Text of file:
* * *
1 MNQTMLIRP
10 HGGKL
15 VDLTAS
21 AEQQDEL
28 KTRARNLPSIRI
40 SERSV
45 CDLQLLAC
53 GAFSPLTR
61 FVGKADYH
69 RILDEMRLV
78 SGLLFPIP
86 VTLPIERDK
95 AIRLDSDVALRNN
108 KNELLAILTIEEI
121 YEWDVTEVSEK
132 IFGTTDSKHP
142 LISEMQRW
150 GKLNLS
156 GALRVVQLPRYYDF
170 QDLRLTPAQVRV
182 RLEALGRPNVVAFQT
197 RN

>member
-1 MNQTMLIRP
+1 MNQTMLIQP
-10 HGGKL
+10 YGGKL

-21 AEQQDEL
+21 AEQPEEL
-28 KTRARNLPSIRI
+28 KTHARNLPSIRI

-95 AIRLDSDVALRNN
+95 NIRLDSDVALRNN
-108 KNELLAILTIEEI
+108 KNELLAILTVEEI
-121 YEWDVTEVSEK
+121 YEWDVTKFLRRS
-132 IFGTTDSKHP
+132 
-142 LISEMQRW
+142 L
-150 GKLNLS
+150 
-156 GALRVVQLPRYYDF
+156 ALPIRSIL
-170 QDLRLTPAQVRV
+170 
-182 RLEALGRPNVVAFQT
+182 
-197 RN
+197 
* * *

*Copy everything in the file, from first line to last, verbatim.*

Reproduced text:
1 MNQTMLIRP
10 HGGKL
15 VDLTAS
21 AEQQDEL
28 KTRARNLPSIRI
40 SERSV
45 CDLQLLAC
53 GAFSPLTR
61 FVGKADYH
69 RILDEMRLV
78 SGLLFPIP
86 VTLPIERDK
95 AIRLDSDVALRNN
108 KNELLAILTIEEI
121 YEWDVTEVSEK
132 IFGTTDSKHP
142 LISEMQRW
150 GKLNLS
156 GALRVVQLPRYYDF
170 QDLRLTPAQVRV
182 RLEALGRPNVVAFQT
197 RN

>member
-1 MNQTMLIRP
+1 MNQTMLIQP
-10 HGGKL
+10 YGGKL

-21 AEQQDEL
+21 AEQPEEL
-28 KTRARNLPSIRI
+28 KTHARNLPSIRI

-95 AIRLDSDVALRNN
+95 NIRLDSDVALRNN
-108 KNELLAILTIEEI
+108 KNELLAILTVEEI
-121 YEWDVTEVSEK
+121 YEWDVTKFLRRS
-132 IFGTTDSKHP
+132 
-142 LISEMQRW
+142 L
-150 GKLNLS
+150 
-156 GALRVVQLPRYYDF
+156 ALPIRSIL
-170 QDLRLTPAQVRV
+170 
-182 RLEALGRPNVVAFQT
+182 
-197 RN
+197 